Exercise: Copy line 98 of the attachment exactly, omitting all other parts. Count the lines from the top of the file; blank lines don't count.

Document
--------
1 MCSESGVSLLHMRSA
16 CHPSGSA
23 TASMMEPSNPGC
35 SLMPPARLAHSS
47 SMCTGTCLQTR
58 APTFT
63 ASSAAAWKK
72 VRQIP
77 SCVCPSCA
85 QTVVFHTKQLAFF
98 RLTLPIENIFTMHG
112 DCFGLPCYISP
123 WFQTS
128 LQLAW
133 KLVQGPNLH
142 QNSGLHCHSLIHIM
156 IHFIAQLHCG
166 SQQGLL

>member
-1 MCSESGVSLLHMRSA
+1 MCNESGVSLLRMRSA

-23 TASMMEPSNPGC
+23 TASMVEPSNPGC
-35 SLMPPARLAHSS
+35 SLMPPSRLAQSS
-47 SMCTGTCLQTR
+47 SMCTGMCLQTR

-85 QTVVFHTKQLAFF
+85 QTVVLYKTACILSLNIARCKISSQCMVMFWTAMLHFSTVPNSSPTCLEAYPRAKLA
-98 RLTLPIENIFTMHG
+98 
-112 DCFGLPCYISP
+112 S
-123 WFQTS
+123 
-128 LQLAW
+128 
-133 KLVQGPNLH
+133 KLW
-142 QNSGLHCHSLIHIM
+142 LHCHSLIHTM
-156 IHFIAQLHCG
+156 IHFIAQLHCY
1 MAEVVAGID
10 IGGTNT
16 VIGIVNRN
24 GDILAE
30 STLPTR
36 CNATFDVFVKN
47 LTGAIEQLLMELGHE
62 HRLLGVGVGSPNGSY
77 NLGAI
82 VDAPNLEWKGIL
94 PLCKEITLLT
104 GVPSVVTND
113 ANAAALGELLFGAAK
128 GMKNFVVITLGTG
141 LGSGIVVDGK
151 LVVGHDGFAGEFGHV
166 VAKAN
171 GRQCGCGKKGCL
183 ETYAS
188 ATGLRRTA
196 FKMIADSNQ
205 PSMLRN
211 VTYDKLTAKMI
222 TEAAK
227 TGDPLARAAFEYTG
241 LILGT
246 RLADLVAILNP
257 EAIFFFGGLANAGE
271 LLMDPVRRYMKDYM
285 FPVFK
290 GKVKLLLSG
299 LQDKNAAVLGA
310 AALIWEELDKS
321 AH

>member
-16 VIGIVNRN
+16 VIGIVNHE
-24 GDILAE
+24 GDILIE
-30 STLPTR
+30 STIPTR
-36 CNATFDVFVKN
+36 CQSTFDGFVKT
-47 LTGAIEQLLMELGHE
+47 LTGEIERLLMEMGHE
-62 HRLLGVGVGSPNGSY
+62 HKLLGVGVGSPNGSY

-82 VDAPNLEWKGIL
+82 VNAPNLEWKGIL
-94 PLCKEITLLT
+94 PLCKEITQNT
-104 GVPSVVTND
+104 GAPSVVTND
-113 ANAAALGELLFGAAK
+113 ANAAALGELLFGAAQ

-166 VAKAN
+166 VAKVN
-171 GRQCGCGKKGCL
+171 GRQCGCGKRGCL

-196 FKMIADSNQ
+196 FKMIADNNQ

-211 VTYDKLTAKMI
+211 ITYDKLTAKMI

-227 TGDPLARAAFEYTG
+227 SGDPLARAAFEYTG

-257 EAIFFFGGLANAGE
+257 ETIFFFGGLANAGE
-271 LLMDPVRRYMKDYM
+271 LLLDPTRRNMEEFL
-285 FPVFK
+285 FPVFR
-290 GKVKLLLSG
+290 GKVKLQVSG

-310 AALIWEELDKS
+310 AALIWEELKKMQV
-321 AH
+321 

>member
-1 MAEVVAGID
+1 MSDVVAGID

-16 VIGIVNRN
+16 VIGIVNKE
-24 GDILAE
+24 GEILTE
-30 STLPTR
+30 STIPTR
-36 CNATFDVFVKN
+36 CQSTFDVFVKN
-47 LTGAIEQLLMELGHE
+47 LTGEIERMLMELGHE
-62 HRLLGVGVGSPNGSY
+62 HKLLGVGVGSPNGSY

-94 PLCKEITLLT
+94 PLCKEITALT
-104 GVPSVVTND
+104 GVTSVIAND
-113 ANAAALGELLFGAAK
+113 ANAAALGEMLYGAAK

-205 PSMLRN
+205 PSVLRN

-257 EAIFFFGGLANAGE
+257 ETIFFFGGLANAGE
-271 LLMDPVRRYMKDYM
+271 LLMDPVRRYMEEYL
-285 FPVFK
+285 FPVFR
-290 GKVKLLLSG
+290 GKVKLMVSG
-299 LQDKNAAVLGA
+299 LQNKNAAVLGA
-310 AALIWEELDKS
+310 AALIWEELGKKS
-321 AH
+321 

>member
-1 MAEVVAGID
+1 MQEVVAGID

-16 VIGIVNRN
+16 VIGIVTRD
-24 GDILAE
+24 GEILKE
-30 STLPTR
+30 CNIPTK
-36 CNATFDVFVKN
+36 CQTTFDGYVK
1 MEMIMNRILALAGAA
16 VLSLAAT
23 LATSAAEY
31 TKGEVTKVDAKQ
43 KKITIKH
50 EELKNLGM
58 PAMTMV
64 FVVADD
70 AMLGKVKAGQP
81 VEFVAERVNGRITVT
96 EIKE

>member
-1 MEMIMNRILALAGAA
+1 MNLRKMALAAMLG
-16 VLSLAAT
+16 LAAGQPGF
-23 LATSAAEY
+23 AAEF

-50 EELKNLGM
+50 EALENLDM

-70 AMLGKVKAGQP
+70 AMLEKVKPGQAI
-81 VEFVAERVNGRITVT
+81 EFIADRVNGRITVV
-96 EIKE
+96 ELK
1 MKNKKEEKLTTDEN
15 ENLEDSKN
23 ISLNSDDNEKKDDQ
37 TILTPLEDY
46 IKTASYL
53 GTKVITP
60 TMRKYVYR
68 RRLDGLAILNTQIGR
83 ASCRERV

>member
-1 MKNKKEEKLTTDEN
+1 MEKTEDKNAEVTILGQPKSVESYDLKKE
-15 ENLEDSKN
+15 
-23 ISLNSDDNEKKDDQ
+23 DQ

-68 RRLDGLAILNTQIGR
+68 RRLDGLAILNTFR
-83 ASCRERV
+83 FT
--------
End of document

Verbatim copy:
+113 ANAAALGELLFGAAQ